I would go with Pro Shop #2...they are packed for reason, and they impressed you. The extra money is well spent. A regular customer to them is like family coming in. You could go to the big box store every day for year, and they still don't know you or care.
There is a reason that shop was so busy. He has fair prices is friendly and has good service. These guy CAN'T compete with box store prices because they simply don't do that kinda' volume. If you pay $79 for a sight at his shop that you can get on line for $65 the advice and service out weighs the extra cost IMO. Build a relationship with the owner and support the "good" shops because it’s a win win situation. What good does Cabelas and Bass pro do ya' when your serving breaks on Nov 1st?
 

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I believe he said the bow is 50% higher. If I were looking for a high end bow that was not available at Cabelas or Sportsman's Warehose then you have no choice but to go with the pro shop. If it's the same bow and the store with the older gentleman that was a hunter had the bow lower than the 2 proshops I would buy from there. I've given up on this support your local whatever after seeing how folks here are when it comes to buying American made items. I also believe that "pay more for the item to keep folks in business" goes out the door at your local Chevy dealer for most of these folks based on other posts here. Saving money is saving money. Pro shops also seem to change manufacturers alot more often than chain stores. The great bow you bought today is tomorrows junk at the proshop. There are a few posts here where folks have bought a Mathews bow and found that Mathews decided to change shops the next year and now the dealer you bought your bow from can't buy parts and refuses to work on it. I've watched 4 pro shops close in the last couple of years after supporting all 4. I spent more money on bows, arrows, and all accessories only to have them go out of business or have legal problems. The Gander Mountain, Bass Pro and Cabela's in my area are all still in business. Check the classifieds here. There is a member selling new Pearson bows with the warranty who's prices are better than you would find anywhere. I'm sure he could give you some assistance in setting it up. You can also find arrows for sale in the classified that are made better than any pro shop I've ever seen. Look under the michigander posts. Good luck wherever you buy it.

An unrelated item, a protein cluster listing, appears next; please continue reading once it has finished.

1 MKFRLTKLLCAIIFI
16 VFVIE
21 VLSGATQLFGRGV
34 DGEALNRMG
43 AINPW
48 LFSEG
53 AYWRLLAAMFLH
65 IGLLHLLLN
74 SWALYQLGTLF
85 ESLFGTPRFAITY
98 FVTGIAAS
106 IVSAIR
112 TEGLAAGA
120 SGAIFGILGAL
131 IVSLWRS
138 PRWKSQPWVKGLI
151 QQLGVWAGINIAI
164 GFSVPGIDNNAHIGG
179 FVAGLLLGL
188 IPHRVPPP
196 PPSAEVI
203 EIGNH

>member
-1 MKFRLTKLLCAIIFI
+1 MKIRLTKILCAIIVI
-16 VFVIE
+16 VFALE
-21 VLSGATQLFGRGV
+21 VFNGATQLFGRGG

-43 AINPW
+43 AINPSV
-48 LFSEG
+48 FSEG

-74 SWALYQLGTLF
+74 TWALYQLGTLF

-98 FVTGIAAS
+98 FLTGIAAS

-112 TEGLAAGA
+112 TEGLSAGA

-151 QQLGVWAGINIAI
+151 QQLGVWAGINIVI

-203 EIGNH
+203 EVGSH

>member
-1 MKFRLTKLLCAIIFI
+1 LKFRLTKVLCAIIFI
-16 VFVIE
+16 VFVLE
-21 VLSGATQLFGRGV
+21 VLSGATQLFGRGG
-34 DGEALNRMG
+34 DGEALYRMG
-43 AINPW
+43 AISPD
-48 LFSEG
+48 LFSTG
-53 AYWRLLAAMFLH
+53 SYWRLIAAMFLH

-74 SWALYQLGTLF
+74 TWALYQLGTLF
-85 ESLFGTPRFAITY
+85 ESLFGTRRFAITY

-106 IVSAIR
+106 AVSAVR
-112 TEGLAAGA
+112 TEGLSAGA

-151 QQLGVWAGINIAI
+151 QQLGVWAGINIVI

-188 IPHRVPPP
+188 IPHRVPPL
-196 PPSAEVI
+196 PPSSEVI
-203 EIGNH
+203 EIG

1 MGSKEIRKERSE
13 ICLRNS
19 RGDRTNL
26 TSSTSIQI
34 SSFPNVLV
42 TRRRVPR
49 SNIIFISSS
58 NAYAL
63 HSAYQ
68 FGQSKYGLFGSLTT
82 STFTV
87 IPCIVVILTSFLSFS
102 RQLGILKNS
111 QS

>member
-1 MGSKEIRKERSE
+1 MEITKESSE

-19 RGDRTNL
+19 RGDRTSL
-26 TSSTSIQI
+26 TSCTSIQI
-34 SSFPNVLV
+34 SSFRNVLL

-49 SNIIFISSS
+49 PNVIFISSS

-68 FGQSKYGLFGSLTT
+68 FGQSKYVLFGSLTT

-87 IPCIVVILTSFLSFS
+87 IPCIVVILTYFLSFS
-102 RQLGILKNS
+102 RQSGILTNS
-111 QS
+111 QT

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Pro Shop

I kind of split things around. Example below

Bow = Always pro shop
Arrow rest = pro shop
sights = pro shop
stab/sling/release = open best price and service
arrows/broadheads = open best price and service
clothing/boots/scent control = open best price and service
 

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PA Dave said:
There is no comparison between the two. A good local pro shop will take care of you. You are their life-blood, not people looking for underwear or designer jeans like the big box stores. If you have a quality problem, MegaStore will not give a crap or be able to do much for you if they did. Years ago I worked in the camera department at a department store, and we had an impressive lineup of cameras...and little or no knowledge to go with them. We made pennies on them, because they were there to bring in customers who would buy underwear and other more profitable items.

Places like Cabela's or Bass Pro are a little better, but not enough for my money.

I would go with Pro Shop #2...they are packed for reason, and they impressed you. The extra money is well spent. A regular customer to them is like family coming in. You could go to the big box store every day for year, and they still don't know you or care.
Service and knowledge is everything! I would give out your home town on AT and hopefully you will get a response on what pro shops to use and which ones to say clear of!

The big boys might have a couple of people working that are good but think about the employee turn over that you see at the Wal-marts or Bass Pro's! The guy that was so helpful one week is gone the next!
Here Baltimore, MD you can beat Len Marsh from Macrotech! He has guys from all over the country sending him their bow to get tuned! This is the type of place you want to find in your area! I hope this helps you make the right choice!

Good Luck!
 

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Personally I feel that if a Pro Shop is 10% over cost that is fine and I will pay that because it will cost me more than that in gas to go to Cabela's or Sportsmans Warehouse. I don't think 20 or 50% is reasonable. I think that is price gouging and you won't get my business. I think that proshops forget that most hunters are not wealthy people. We are spending tons of money on licenses and equipment to hunt. We have to eat too!

However on days where I may need parts I will stop by the pro shop to get them. Also I will go there to get help with tuning and other services that I won't have done at the big stores. If a pro shop owner doesn't want to work on my bow because I didn't buy it from there then he doesn't deserve my business period.